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Tigers announce major changes to Comerica Park’s dimensions

The much maligned center field wall is coming in a bit, among other changes.

Chicago White Sox v Detroit Tigers Photo by Mark Cunningham/MLB Photos via Getty Images

Every since the park opened in 2000, Comerica Park’s outfield dimensions have been a controversial subject. While the initial intent was to keep some of the spirit of Tiger Stadium alive, the distances to left field and right field were initially far more spacious than Tiger Stadium. They were moved in to pinch the corners in 2003, producing a field closer to the old park’s shape if not quite as deep in center field. There have been numerous other small tweaks over the years to make the park a little more hitter friendly than it was in the beginning.

Even so, while the park has tended to grade out closer to neutral than its reputation, the fact remained that Comerica is a difficult park for sluggers, particularly those who aren’t dedicated pull hitters. Statcast has the stadium as the toughest park to hit home runs in across the league in 2022, though the overall effect on offense is a little more neutral. All that is about to change somewhat, as the organization announced on Wednesday that the dimensions and wall height in various parts of the park are going to be different in 2023.

The first big change is moving the center field wall in to 412 feet in straightaway center field. Instead of a straight wall perpendicular to the hitter, that wall will also now curl in a little at the edges to keep the distance to carry the wall pretty much the same across its full length.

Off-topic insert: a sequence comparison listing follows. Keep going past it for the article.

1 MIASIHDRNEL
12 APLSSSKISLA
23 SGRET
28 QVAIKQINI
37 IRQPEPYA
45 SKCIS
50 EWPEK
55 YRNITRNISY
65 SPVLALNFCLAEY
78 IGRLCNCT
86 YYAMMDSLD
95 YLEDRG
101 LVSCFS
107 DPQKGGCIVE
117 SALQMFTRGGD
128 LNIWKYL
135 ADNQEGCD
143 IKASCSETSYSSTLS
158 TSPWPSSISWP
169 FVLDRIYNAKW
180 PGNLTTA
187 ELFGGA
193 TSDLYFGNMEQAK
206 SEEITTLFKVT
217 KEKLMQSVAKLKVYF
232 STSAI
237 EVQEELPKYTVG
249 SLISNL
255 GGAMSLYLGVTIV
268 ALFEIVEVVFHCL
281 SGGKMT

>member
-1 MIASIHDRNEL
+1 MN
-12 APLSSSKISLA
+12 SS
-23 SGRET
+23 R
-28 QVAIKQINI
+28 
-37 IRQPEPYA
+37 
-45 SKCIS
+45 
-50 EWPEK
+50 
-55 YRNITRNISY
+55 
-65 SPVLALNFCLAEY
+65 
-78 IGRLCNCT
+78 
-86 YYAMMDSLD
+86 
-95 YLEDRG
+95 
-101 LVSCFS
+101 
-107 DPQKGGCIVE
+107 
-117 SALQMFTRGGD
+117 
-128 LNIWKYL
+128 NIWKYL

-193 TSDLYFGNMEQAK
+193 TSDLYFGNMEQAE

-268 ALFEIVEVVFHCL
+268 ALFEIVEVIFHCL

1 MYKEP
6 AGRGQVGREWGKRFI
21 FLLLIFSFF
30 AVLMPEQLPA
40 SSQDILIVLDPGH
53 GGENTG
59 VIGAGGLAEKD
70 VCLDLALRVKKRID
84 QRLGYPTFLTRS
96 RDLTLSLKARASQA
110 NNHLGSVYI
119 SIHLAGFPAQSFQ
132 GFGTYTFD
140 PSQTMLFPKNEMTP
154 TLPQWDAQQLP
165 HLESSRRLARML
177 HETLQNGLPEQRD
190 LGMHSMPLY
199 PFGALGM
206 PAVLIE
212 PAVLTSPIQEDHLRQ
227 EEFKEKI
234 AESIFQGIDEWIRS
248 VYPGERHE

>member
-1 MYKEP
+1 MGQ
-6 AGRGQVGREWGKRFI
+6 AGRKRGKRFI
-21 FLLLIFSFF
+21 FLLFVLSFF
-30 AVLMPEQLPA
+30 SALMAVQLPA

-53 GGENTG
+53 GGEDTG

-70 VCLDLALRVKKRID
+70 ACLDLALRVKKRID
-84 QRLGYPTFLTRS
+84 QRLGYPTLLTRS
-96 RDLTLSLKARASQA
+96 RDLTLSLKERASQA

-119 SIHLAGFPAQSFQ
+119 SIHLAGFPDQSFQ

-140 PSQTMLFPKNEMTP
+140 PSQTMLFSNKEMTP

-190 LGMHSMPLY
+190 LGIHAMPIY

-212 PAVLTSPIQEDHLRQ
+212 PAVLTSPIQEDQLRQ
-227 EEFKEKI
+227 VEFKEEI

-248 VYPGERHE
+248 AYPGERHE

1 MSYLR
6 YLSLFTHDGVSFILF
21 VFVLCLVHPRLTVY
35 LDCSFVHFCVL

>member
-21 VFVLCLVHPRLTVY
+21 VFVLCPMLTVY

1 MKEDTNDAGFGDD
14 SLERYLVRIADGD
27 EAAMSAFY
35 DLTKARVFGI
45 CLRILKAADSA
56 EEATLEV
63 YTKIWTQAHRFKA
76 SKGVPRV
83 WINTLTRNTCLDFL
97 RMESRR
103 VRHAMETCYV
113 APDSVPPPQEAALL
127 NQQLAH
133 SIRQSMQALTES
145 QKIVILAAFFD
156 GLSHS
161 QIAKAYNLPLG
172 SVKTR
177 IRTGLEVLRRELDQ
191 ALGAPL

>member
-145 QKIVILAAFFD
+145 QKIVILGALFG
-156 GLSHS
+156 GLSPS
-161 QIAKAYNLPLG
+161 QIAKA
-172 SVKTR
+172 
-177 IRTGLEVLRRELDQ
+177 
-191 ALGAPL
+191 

The second change may stand out even more in actual game play, as they’re lowering the right-center field wall and the right field wall, producing a uniform height of seven feet from the right field corner all the way to where the left side of the center field wall meets the visitor’s bullpen. That’s a change that most will like, as it brings the fans closer to field level and produces a lot more opportunities for an outfielder to rob would-be home run balls.

Personally, I’ve always liked the deep center field wall and right-center field corner, though lowering the walls does appeal to me. Home runs aren’t lacking from the modern game, but the speed element has been squeezed out by smaller parks. The deep wall in center put a premium on speed, both defensively, and in terms of added opportunities for doubles and triples. And while hitters have complained about Comerica’s dimensions for years, and we’re looking right at you here, Nick Castellanos, pitchers have liked knowing they’ve got room behind them if they can keep fly balls in the center of the park.

Overall these changes seem likely to make the park more neutral, which actually goes against the philosophy espoused by new President of Baseball Operations Scott Harris earlier this offseason.